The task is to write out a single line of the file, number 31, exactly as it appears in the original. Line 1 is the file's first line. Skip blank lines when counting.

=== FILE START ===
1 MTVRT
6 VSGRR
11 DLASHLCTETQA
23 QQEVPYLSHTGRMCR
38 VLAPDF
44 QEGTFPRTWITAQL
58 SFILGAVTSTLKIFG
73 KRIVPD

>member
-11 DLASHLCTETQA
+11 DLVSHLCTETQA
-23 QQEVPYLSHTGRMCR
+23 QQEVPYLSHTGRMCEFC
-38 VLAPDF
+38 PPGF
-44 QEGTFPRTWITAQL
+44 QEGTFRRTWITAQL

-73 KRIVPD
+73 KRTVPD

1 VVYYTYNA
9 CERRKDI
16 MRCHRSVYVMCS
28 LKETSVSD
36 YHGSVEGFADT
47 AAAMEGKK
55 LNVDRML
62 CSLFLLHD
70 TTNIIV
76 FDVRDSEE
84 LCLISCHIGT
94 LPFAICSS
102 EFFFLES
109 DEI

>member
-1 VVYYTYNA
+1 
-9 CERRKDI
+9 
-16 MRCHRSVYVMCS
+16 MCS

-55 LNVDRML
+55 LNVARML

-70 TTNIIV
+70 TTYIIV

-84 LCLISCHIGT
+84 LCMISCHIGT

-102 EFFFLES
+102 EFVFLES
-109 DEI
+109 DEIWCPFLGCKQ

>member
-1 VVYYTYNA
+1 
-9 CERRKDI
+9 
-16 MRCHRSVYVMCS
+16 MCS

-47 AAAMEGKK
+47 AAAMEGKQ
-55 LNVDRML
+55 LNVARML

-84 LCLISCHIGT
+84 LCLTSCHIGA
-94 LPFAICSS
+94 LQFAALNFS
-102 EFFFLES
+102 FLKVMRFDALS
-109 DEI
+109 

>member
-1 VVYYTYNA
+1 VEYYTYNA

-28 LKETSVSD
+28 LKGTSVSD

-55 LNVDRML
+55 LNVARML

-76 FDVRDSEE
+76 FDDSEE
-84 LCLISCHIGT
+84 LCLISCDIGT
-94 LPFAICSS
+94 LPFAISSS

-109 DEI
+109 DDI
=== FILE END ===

94 LPFAICSS